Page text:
It’s ethical dilemma time for a Red Sox fan. I have an opportunity to get two excellent seats for Sunday’s game in Baltimore. It will be about 99 degrees, and the seats are without any protection from old Sol. Loyalty and dedication demand that I go and support the Sox, whom I have not watched in person for two years. Survival and common sense—non-ethical considerations—argue that this would be nuts.
As Jack Benny said when a robber stuck a gun in his ribs and said, “Your money or your life!,”
1. Funny! Revealing! But still wrong. Campus Reform utilizes a James O’Keefe- inspired wag named Cabot Phillips whose signature stunt is to get college students to reveal their ignorance and unthinking social justice warrior ways. He typically does this by lying to them, as when he gives them quotes from Barack Obama or Hillary Clinton and tells them that the speaker was Donald Trump. Outrage and hilarity ensues.
This time, he traveled to the University of Miami and presented students with a fake petition demanding that the college remove its famed mascot and team name, “Hurricanes,” because the name might be offensive and hurtful to students who’ve been “negatively impacted by hurricanes throughout their lives.” Sure enough, many of the students he spoke with agreed withe the premise. Phillips then posted the video of the students making fools of themselves.
Human beings are wired to trust other human beings, and these stunts take advantage of that. Trust is essential to a healthy and cohesive society, and any exploitation of trust, be it for political purposes, financial gain or amusement, damages society.
It’s not worth it. In this case, the same point could be made by asking, “Would you a support an effort to ban the “Hurricanes” nickname as being potentially hurtful to the victims of tropical storms?”
2. “Spinquark” A helpful reader sent me a link to this website, which purports to expose “big tech companies that don’t respect your privacy..that aren’t transparent and consistent in their algorithms and policies or who use their platforms as a type of privatized online government, a government without recourse or representation.”
It has a lot of alarming assertions on its home page. Here is the opening salvo:
How is it that Facebook, who refuses to dox any of the violent Antifa terrorists that use its platform, are happy to give up the personal details of the Facebook user who anonymously uploaded a slowed video of Nancy Pelosi, within minutes, to some rando journalist on the phone? (How do you even call Facebook?)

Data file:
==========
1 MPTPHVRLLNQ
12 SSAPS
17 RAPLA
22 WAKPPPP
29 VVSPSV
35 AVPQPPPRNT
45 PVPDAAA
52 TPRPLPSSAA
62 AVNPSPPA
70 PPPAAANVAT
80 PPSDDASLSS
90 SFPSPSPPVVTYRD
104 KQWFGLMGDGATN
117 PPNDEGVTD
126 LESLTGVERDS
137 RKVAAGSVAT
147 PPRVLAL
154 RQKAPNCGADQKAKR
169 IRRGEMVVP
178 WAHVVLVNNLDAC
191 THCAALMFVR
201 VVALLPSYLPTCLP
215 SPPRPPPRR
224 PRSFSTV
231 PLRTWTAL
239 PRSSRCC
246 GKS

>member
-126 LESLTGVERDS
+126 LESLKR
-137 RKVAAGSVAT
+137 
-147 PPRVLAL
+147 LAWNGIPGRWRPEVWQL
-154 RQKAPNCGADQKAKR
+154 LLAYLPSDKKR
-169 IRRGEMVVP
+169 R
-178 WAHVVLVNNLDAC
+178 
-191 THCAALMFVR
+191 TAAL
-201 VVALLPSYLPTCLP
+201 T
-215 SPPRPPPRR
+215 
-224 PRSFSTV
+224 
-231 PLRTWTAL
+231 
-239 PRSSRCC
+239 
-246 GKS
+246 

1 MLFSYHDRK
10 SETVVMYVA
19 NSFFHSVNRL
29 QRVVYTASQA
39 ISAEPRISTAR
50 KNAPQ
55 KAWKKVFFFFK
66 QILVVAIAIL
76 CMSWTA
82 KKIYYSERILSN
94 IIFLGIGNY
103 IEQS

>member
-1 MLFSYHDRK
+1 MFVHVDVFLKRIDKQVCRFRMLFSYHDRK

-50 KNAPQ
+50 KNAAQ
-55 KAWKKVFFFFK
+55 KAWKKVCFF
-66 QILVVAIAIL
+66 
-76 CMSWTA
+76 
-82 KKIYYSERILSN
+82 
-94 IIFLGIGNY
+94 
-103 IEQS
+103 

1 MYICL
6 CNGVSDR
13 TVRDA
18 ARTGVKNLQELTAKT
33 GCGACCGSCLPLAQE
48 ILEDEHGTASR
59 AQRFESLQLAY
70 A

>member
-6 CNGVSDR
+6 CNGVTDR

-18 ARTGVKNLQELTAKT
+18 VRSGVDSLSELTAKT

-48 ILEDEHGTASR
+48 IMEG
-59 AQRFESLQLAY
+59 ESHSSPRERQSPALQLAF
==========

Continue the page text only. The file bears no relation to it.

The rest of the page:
The problem with this is that the rhetoric is indistinguishable from the typical InfoWars or Cenk Uyger conspiracy theory rant. Don’t ask “what if”: tell me, and cite reliable, non-partisan, verifiable sources. That’s a pretty scary paragraph, and heaven knows I am ready to believe it, since I write an ethics blog that has been banned from Facebook for emphatically questioning the assumptions and official mania of the social media Borg. However, a message can be undermined by the messenger. This is an important area for credible journalism, and the writing and presentation on Spinquark is designed for the choir, not the skeptic.
One of the most damaging forms of incompetence is to unwittingly sabotage an important idea or truth by inept communication of it.
3. Now THAT’s an unethical delivery woman! Chris Payton of York County ordered food from Dickey’s Barbecue using DoorDash, one of several food delivery services that send drivers to pick up orders from restaurants and deliver it to your door. Chris says he opened up the box after receiving it from the DoorDash employee and discovered that half of his food had been eaten: a third of the ribs he had ordered were missing and he observed what looked like bite marks.
Payton assumes the DoorDash delivery driver is the culprit, saying, “I guess she just pulls over to the side of the road and just decides to have herself a little snack before she delivers.”
When contacted by the news media, Dickey’s Barbecue confirmed Payton’s story by noting they have had similar incidents with the same DoorDash driver.
Wait: she’s done this before and she still has a job?
4. Trump’s double-down tweets: Regarding the distorted outrage over Trump’s “go back to where you came from” (then after you’ve cleaned up the messes there, come back and show us how you did it) tweets, and especially the House Democrats seeking t formally condemn the President’s “racist” comments, POTUS tweets,
“The Democrat Congresswomen have been spewing some of the most vile, hateful, and disgusting things ever said by a politician in the House or Senate, & yet they get a free pass and a big embrace from the Democrat Party. Horrible anti-Israel, anti-USA, pro-terrorist & public[ly] shouting of the F-word, among many other terrible things, and the petrified Dems run for the hills. Why isn’t the House voting to rebuke the filthy and hate laced things they have said? Because they are the Radical Left, and the Democrats are afraid to take them on. Sad!”
Not that I would ever expect President Trump to recognize the crucial difference between a defense and rationalizations, but this tweet series is based on several of the latter on the list, including, Ethics Estoppel, or “They’re Just as Bad,” Sicilian Ethics, or “They had it coming,” The “Tit for Tat” Excuse, The Comparative Virtue Excuse: “There are worse things,” The Scooby Doo Deflection, or “I should have gotten away with it!,” The Golden Rule Mutation, or “Do unto others according to how you feel about what they did unto you” and John Lyly’s Rationalization, Or “All’s fair in love and war.”
None of these excuse his self-immolation tweets.Nonetheless, regarding the Democrats selective outrage, he is absolutely correct.